Why Thanksgiving is the worst time to travel in the United States

Video: Simon Calder explains why the Thanksgiving holiday is the ultimate nightmare for the US traveller

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The Independent Travel

Thanksgiving, celebrated on the fourth Thursday in November is a time of great celebration for Americans as they give thanks for the safe arrival of the pilgrim fathers to Plymouth, Massachussetts.

Of course, many now give thanks for the fact that the majority of the population get a four-day weekend and many look ahead to Black Friday - the day when shoppers give thanks for bargains.

However, with so much of the population travelling across the country to return home and spend time with family, the five-day period between Wednesday and Sunday becomes the most expensive and stressful time for Americans to travel.

This period has the highest fares in the U.S. travel calendar - much worse than just before Christmas or at the peak of the summer season. The Wednesday before Thanksgiving and the Sunday afterwards, when everyone returns home before the start of the working week, are the days when travel fares reach their highest.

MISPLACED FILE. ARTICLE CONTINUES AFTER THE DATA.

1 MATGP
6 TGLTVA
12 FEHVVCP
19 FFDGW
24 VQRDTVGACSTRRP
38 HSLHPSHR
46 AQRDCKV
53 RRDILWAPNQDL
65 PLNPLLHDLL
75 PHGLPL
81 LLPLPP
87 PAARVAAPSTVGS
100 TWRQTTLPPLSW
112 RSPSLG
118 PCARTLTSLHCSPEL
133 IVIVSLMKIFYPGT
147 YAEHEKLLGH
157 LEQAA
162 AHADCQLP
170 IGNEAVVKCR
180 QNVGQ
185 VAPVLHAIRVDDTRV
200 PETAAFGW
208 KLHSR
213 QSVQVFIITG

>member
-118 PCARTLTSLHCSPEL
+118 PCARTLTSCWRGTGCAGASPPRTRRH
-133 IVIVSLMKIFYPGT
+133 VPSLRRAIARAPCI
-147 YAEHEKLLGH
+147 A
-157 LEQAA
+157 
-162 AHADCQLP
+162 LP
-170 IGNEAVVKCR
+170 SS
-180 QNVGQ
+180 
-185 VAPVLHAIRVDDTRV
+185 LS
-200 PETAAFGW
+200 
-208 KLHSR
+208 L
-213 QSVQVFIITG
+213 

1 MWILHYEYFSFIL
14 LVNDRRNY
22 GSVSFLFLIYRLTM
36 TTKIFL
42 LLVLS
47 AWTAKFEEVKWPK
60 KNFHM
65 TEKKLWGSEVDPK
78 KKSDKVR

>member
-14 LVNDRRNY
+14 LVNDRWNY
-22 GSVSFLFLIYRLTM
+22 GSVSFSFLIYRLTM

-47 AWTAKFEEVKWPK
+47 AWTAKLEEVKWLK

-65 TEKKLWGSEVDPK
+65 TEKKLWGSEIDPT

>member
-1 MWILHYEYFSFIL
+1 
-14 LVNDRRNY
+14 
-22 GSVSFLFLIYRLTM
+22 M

You can actually get very good travel deals on Thanksgiving Thursday - but many Americans prefer not to travel on the actual holiday.

None of this has been helped by the recent weather on the East Coast.

More than 200 flights were canceled at airports in the northeast due to snow forecasts. Thousands of flight delays are now expected as snow moves into the Boston-Washington, D.C. corridor.

FlightAware.com says approximately 180 flights were canceled Wednesday morning in Newark, New Jersey, and at New York's LaGuardia, Kennedy and White Plains airports.

More than a dozen flights were canceled at Philadelphia and Boston.

According to the US Department of Transportation, the number of long-distance trips taken by Americans over the holiday period increase by 54 percent. Over the Christmas and New Year period, the increase is under half of that at 23 percent.

For those traveling by air, bus or rail, the department says that Wednesday's volumes are higher than Thursday's.

The American Automobile Association projects that 46.3 million people will journey 50 miles or more from their homes during the Thanksgiving weekend.

That's important to remember: not everyone is flying or travelling by train or bus. As the department's website notes, "While crowded airports and bus and train stations receive heavy media attention, nine out of 10 travelers use personal vehicles."

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